All of the furniture restored and upcycled at the Rediscovery Centre is donated by members of the public who no longer want it, but not all furniture has upcycling potential. "We're fussy about what we take," Griffin explains. Turning up unannounced with the family table strapped to the roof of your car is not a good plan. You may find yourself driving it home again. If you'd like to donate an item, email the Rediscovery Centre with a photograph and staff will let you know if they want it or not.

Just now, Griffin's working on a 1940s draw-leaf table. "You've seen something like it in every granny's house - fuddy-duddy but practical," he says. "It's made of oak and polished very dark." While the body of the table is tattered and scratched, the leaves that pull out from either side have never been used. This pattern of usage tells its own story. "Two people had their dinner at this table every day for 50 years, each of them sitting in the same place." The table will be stripped back to bare wood. Then it will be either oiled, waxed or varnished, and sold at the Rediscovery Centre's retail outlet.

At this stage in the project, Griffin has no idea what the finished piece will cost.

"You could pay between €400 and €500 for a really nice table, but if you have to spend more time on it, you need to charge more." The same goes for furniture that comes in for repair or upcycling, which is another of the services that the Rediscovery Centre offers. "You might get a pair of identical chairs. One of them would cost €15 for minimal regluing; the other might be broken and cost €150 to repair." He's also noticed that some clients want their furniture to be returned to them unpainted, so they can do the fun bit themselves. "Paint is quite fashionable and it covers a multitude," he says. "The invention of chalk paint has made it all much easier."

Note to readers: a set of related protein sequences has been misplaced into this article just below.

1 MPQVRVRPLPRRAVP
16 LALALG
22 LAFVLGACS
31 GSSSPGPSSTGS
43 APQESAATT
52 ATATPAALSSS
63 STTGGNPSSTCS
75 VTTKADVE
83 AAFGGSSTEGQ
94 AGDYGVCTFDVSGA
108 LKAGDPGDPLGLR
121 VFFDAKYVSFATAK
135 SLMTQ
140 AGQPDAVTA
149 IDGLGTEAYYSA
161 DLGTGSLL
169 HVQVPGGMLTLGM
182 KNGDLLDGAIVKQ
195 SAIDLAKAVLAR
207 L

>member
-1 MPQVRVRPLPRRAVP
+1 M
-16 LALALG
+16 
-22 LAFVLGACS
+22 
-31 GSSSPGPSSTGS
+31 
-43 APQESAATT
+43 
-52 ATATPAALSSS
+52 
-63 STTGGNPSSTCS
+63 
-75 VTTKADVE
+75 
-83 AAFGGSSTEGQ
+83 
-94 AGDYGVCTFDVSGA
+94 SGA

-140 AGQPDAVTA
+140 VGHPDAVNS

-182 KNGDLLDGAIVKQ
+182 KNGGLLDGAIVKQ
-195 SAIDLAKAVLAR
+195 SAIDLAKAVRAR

Wardrobe painted blue with Annie Sloan paint
Wardrobe painted blue with Annie Sloan paint

Annie Sloan, who is the inventor of Chalk Paint, is the Upcycling Area's ambassador. She's widely regarded as a world expert in paint and colour so it's well worth dropping by to admire her expertise in transforming wooden furniture with the paints from her own range.

"I'm thrilled to be an ambassador for the Upcycling Area at the House event this year!" she says.

"This is actually one of my favourite home shows and I'm proud to be flying the upcycling flag and sharing my passion for all things paint and colour." Expect to pay around €6.50 for a 120ml tin of Annie Sloan's chalk paint (sometimes that's all you need) and about €17 for a set of four detail brushes. Her company Annie Sloan will be taking a stand, as will paint companies Fleetwood Paints, Little Greene, and Moda by Dulux. They'll all have experts on hand with advice on how to use their paints for upcycling projects. Exhibitors will include some talented lighting designers with an interest in upcycling. Eoin Shanley of Copper Fish Studio makes light fitting from everything from fishing reels to turntables and copper piping, while the Cruise pendants (from €245) from Shane Holland Design Workshops are made in aluminium from recovered aviation pressure vessels. Holland, who has a lot to teach us about making light fittings from unwanted objects, will be demonstrating at the Upcycling Area, as will the experts from Chez Maison.

You can enter the House 2018 Novice Upcycling Competition at house-event.ie.

See also rediscoverycentre.ie, anniesloan.com, fleetwood.ie, littlegreene.ie, dulux.ie, copperfish.ie, chezmaison.ie, and shanehollanddesign.com.